The title The Anti-Communist Manifestos: Four Books That Shaped The Cold War is the only sensationalist thing about John V. Fleming’s unique literary history. Fleming exhumes a handful of bestsellers that laid the mental climate for the Cold War; Arthur Koestler’s Darkness At Noon is the best remembered, but it’s only the start of Fleming’s ambitious book, which digs deep in rediscovering a whole forgotten genre: the personal anti-Communist novel and memoir. “In writing about four books I have naturally had to read some hundreds of others,” Fleming understatedly notes in the introduction. The research shows: Manifestos is erudite and absorbing, a multi-faceted popular history that never overwhelms.
Fleming isn’t precisely apolitical. His four subjects had to break with the intellectual contortions that orthodox party-line Communists used in reconciling the brutal realities of Stalin’s USSR with the utopian ideal it was presumably building to. Their intellectual defection wrought all kinds of intellectual havoc. Koestler’s Darkness and Jan Valtin’s Out Of The Night were published before the U.S. entered World War II, Victor Kravchenko’s I Choose Freedom and Whittaker Chambers’ Witness after. Koestler and Valtin were conveniently forgotten for the duration of America’s alliance with the USSR; Kravchenko and Chambers played to an American public already primed to fear the red menace. Fleming traces the influence of these four books not just on the rightward drift of American popular thought, but on how they changed European liberal thought as well, especially in France. His description of “L’affaire Kravchenko”—Kravchenko’s 1948 lawsuit against his most vigorous Communist French attack dogs—is a highlight, anatomizing how French leftist thought struggled to find a new model of governance while the post-war liberal iron was still hot.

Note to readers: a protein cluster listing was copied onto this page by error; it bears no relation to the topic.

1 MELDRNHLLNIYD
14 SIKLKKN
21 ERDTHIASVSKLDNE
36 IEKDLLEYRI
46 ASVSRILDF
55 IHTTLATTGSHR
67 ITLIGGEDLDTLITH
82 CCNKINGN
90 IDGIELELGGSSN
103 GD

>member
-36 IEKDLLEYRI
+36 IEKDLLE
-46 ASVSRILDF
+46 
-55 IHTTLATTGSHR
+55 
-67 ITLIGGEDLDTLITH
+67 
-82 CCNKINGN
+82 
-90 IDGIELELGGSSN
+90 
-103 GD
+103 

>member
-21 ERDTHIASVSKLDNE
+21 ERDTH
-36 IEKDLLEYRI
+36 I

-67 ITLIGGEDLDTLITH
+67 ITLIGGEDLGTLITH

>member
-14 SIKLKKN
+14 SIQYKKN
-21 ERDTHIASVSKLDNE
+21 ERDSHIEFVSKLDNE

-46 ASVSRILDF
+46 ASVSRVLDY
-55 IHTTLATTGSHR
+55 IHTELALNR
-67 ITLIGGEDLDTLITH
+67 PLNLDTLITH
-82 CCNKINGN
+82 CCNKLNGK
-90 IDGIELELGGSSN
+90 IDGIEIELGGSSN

Writing for the first time in his career for a non-academic audience, Fleming proves more than up to the task. Even the most ambitious prose-fiction stylist could be proud of a sentence like “On the darkling plain of spy-versus-spy, it is armies of paranoids that clash by night.” That isn’t an anomaly. The book’s structure can be a mess—the internal chronology of every section is scattered in whatever direction Fleming feels like pursuing at the moment, leading to some unnecessary repetition—and phrases like “useful idiot” bring Fleming dangerously close to the crank portion of the blogosphere obsessing over socialism in DC. But overall, this is popular history at its best, blending literary analysis, excavations of yesterday’s most fascinating news, and measured political judgments.